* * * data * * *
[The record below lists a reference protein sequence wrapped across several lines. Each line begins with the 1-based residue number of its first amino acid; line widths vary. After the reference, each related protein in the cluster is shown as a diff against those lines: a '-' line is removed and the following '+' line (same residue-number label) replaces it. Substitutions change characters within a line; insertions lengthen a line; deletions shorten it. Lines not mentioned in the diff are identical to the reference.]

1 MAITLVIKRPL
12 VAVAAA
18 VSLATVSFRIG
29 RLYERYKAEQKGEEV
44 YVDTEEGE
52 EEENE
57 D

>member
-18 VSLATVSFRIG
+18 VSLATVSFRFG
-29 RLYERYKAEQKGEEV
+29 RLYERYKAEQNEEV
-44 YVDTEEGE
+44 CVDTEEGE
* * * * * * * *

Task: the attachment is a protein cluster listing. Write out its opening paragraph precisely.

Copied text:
[The record below lists a reference protein sequence wrapped across several lines. Each line begins with the 1-based residue number of its first amino acid; line widths vary. After the reference, each related protein in the cluster is shown as a diff against those lines: a '-' line is removed and the following '+' line (same residue-number label) replaces it. Substitutions change characters within a line; insertions lengthen a line; deletions shorten it. Lines not mentioned in the diff are identical to the reference.]